Five issues to vote on (or not)

Elections for the University Council are next week. Don’t know who to vote for? The UK spoke with Henk-Jan Wondergem (Lijst Calimero), Jasper Been (DAG), and Zeger Glas (SOG) to find out their takes on some important topics.
By Freek Schueler and Wigger Brouwer / Translation by Sarah van Steenderen

1. A branch campus in Yantai (China) is a good idea

Henk-Jan Wondergem, Lijst Calimero:

‘Yantai is only a good idea if it actually benefits education. In the current plans, Dutch instructors will have to go to China. We don’t think that’s a good idea, because it doesn’t help education in the Netherlands. And what if the campus in Yantai is a flop? That could be quite harmful to the RUG’s reputation, as well as to the value of the diplomas that Dutch students earn. So we’re not completely against a campus in Yantai, but the plan needs to be implemented well.’

Jasper Been, DAG:

‘Imagine if it all works out. Will it actually improve the university? No. We will have made the university bigger, completely in line with a company’s expansion needs. Will Yantai improve education in Groningen? No. Will Yantai improve research in Groningen? No. We therefore don’t understand why the other parties want to join the Board of Directors on this paid trip to Yantai. Because they don’t have to go to China to understand these fundamental objections.’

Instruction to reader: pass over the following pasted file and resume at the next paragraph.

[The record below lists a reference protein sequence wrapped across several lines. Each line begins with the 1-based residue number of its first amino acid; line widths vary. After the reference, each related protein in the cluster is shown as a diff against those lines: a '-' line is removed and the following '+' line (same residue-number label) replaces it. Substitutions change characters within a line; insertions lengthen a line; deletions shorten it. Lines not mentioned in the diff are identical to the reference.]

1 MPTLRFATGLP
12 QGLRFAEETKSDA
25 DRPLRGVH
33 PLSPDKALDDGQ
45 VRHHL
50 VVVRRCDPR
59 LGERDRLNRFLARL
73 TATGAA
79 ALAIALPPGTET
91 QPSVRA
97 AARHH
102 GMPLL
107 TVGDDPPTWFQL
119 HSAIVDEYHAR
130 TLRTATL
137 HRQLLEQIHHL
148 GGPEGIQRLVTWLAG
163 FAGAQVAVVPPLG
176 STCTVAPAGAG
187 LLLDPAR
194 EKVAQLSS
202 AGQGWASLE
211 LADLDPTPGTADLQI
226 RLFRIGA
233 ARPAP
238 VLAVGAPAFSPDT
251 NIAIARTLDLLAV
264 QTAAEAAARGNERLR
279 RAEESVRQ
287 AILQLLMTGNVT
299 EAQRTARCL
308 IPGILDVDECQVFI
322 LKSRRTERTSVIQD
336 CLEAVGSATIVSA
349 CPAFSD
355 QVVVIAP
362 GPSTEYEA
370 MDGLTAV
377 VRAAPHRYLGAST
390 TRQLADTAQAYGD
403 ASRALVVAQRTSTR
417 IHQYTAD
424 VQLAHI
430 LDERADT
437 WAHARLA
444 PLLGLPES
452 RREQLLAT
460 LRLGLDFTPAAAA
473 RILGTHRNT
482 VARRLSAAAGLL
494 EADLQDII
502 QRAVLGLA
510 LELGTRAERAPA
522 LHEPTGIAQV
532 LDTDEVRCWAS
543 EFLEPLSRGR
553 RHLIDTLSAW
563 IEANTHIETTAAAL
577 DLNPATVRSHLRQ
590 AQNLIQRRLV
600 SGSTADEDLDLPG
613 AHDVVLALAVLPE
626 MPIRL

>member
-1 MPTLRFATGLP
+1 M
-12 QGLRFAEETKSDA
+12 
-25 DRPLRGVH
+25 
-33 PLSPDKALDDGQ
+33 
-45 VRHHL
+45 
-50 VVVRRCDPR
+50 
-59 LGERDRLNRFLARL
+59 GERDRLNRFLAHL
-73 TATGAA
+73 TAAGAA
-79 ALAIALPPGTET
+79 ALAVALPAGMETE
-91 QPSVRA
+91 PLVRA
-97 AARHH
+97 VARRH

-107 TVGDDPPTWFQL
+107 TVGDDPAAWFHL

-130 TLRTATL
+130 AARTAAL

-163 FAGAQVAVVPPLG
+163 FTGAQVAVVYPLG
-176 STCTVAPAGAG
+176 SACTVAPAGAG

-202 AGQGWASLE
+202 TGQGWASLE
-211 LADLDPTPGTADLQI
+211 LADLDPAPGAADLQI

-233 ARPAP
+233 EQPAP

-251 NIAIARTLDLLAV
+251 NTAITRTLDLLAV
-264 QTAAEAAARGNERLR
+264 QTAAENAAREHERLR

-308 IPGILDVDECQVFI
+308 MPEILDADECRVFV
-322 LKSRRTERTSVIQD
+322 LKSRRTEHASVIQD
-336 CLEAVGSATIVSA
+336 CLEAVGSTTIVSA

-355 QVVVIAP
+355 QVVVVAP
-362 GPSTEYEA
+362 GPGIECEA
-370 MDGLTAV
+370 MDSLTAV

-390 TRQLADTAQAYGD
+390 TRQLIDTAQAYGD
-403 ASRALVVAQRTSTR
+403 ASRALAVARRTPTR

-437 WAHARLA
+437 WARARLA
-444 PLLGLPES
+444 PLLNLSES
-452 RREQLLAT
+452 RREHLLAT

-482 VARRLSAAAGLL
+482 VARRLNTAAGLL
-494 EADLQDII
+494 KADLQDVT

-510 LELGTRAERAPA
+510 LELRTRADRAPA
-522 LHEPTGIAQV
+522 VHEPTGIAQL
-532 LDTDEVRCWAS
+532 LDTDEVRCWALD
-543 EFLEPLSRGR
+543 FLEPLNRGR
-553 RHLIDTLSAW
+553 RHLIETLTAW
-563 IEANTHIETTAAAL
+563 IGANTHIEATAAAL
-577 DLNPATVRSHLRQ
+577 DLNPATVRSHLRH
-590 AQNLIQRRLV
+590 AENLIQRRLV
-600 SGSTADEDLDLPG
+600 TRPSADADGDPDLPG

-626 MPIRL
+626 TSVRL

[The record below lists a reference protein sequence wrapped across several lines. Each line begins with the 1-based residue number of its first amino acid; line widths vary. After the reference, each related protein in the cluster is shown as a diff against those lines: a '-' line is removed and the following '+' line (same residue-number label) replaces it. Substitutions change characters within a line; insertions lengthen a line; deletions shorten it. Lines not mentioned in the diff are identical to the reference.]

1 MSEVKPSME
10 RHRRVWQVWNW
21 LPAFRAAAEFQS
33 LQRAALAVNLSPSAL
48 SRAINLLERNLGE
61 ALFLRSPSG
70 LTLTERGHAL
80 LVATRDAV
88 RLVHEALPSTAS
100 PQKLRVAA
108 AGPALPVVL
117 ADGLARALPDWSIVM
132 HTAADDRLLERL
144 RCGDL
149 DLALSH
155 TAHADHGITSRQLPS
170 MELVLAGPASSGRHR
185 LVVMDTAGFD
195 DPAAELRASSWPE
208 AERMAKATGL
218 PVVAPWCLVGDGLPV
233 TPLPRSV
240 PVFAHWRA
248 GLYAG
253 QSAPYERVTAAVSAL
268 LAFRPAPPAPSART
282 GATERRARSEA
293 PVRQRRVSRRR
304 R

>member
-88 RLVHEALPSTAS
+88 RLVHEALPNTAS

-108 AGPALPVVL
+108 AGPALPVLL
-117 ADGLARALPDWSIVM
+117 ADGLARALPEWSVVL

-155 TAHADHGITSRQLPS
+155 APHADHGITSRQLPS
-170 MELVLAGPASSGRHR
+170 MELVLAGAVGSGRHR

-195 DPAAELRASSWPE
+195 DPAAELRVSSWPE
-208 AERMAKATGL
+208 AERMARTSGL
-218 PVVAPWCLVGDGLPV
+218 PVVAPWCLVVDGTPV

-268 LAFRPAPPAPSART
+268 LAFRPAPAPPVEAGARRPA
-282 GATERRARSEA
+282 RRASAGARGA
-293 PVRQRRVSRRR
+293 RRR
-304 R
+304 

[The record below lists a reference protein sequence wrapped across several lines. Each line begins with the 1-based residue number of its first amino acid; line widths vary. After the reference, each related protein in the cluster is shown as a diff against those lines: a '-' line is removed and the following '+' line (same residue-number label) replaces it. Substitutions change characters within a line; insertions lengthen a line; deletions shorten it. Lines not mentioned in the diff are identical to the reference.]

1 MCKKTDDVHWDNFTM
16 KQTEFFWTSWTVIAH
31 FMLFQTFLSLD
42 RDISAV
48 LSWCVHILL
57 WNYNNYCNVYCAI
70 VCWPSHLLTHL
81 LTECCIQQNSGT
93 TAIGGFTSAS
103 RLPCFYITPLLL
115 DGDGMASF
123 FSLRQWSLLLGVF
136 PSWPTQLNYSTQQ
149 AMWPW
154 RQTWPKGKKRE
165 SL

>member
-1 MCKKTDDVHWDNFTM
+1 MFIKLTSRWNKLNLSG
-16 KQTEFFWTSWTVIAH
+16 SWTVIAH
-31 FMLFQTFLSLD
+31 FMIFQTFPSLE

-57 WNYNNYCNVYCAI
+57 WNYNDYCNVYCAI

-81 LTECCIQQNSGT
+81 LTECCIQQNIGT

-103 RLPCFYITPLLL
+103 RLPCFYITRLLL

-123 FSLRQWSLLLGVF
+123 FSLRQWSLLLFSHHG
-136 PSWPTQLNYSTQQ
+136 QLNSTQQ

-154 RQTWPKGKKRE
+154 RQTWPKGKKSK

Zeger Glas, SOG:

‘We’re critical, but we are not rejecting it out of hand. There is potential here, and we see that potential. But it needs to be judged critically, and it’s important that the Groningen students’ interests don’t suffer because of it. If we work together, we can improve education in the future both over there and here, but right now it’s still too early for that.’

2. The more internationals, the better, hoe beter

Lijst Calimero:

‘We shouldn’t internationalise just for the sake of internationalisation. It has to serve as a means of improving education. To us, quality of education is a priority. If internationalisation improves education, then by all means, let’s do more of it. If it doesn’t, we don’t think it has any added value.’


‘No, because the RUG isn’t trying to lure international students to Groningen for the right reasons. Currently, international students are just seen as something that brings in money. We would like to set up a diversity-based internationalisation policy which appreciates the various methodologies and views, and therefore nationalities, at the university. More does not always equal better.’


‘This makes it sound like international students are arriving at the Academy building by the busload, which obviously isn’t true. ‘The more internationals, the better’ sounds like we don’t care who comes over, as long as they have a passport. We wouldn’t go so far as to say that. But the fact that the RUG is committed to getting more international students is positive, and we certainly feel that the RUG can benefit from international students.’

3. The University Council has too many closed-door meetings

Lijst Calimero:

‘Our key principle is transparency: everything should be public. Things should only be secret when there is a really good reason to keep something confidential – if it threatens the interests of the RUG, for example.’